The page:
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CMOS 51st Congress - Future Earth Interviews
Canadian Meteorological and Oceanographic Society
The Canadian Meteorological and Oceanographic Society's 51st Congress (CMOS Congress) was held from June 4th to 8th, 2017 at the Downtown Hilton Toronto, Ontario. The theme of the congress was "Future Earth: Weather, Oceans, Climate". The congress brought together hundreds of scientists and professionals from across Canada and other countries, with a focus on topics in atmospheric, ocean and earth sciences. Interviews, by Dr. Sarah Knight of the Congress Communications Team, with some of CMOS' top scientists on subjects ranging from sea ice to climate change resiliency, were conducted in the run-up to the Congress in June. CMOS continues to actively work to share the expertise of its members through the new, online, CMOS Bulletin (http://bulletin.cmos.ca).
Top 10 CMOS 51st Congress - Future Earth Interviews Episodes
Best episodes ranked by Goodpods Users most listened
Dr. Kimberly Strong is an experimental atmospheric physicist involved in measuring and monitoring a variety of compounds in the atmosphere that are involved in processes such as ozone depletion, climate change, and pollution. She discusses these, and also answers questions specific to the Arctic atmosphere, on what the concerns are and why it is changing so quickly.
Dr. Paul Kushner, principal investigator of the Canadian Sea Ice and Snow Evolution Network (CanSISE), talks about how snow and sea ice cover are changing in the Canadian north, what the 1.5 degree Celsius climate target means and how we are on a trajectory for much more warming than that, why the Arctic is warming faster than any other place on the planet, and how the ability to communicate scientific findings in a meaningful way is crucial for moving forward.
Interview with BC Green Party leader Dr. Andrew Weaver, in the wake of the May 9th election that has left the Green Party in a powerful position. As Dr. Weaver is knee-deep in negotiations with NDP and Liberal leaders who look to earn Green king-maker support, he took a break to offer his thoughts on the role of science in politics, his stance on climate change and intergenerational equity, his strong feelings about the importance of climate scientists communicating their work, his suggestions for citizen action for positive environmental change, and more.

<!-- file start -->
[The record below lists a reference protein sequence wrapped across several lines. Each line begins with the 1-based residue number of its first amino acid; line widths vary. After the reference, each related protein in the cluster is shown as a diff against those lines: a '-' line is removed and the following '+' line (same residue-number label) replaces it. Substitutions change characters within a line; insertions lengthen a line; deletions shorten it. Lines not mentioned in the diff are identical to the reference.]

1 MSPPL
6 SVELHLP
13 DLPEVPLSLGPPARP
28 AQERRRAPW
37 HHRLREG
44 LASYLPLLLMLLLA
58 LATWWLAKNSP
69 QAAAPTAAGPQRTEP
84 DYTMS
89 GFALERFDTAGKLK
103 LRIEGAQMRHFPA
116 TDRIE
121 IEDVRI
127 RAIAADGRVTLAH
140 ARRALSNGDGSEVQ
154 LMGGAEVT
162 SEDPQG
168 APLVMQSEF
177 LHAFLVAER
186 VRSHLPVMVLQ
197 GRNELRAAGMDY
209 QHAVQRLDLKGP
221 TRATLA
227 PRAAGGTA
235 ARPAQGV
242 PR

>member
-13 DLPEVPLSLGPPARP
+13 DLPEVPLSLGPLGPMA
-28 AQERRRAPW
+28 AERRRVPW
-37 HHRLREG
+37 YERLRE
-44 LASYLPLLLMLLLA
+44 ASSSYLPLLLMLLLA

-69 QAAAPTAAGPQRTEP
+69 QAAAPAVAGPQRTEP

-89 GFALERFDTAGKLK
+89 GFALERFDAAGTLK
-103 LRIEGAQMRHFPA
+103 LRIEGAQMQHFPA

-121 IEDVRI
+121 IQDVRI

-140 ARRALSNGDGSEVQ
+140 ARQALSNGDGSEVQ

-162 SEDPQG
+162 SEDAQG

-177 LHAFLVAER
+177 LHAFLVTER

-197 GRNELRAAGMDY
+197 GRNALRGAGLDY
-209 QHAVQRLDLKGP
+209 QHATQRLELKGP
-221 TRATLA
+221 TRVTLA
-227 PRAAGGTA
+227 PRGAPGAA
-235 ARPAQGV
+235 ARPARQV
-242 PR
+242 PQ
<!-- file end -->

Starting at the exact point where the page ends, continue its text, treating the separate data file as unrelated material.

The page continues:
Dr. Gordon McBean, former IPCC contributor and current President of the International Council for Science, is a climatologist with a long and strong career in national and international climate research and policy. Here, he shares his insights on some of the threats that we will face as the climate changes and how we can better become a more resilient society.
Physical Oceanographer Dr. Susan Allen explains ocean modelling and its applications - from predicting tomorrow's storm surges to the next decade's warming and sea level rise. She answers questions about some of the problems the oceans are facing, including ocean acidification and changing ocean current regimes, as the earth continues to warm, and how ocean scientists across the globe are working together.
Dr. Francis Zwiers, Director of the Pacific Climate Impacts Consortium and IPCC coordinating lead author of the Fourth Assessment Report, discusses “changing weather extremes” – a topic that is also the title of a free public lecture that he will be giving at the upcoming CMOS congress, on June 6th. His very well-informed thoughts on how the climate is changing, what weather extremes we might expect in Canada as a result, some of what brought us to this point, and what the future looks to hold, are crucial messages that we all need to listen to, and take action on.
Dr. Jim Young, an atmospheric scientist with 41 years of experience, discusses climate change resiliency - the theme of the session that he will be convening at the upcoming national congress in Toronto - and what it means for Canadians as we look to the future in a changing climate. He also answers questions on the annual "Teacher's Event" that CMOS is holding at the congress, and explains what educators can expect to get out of this event to share with their students: our scientists of the future.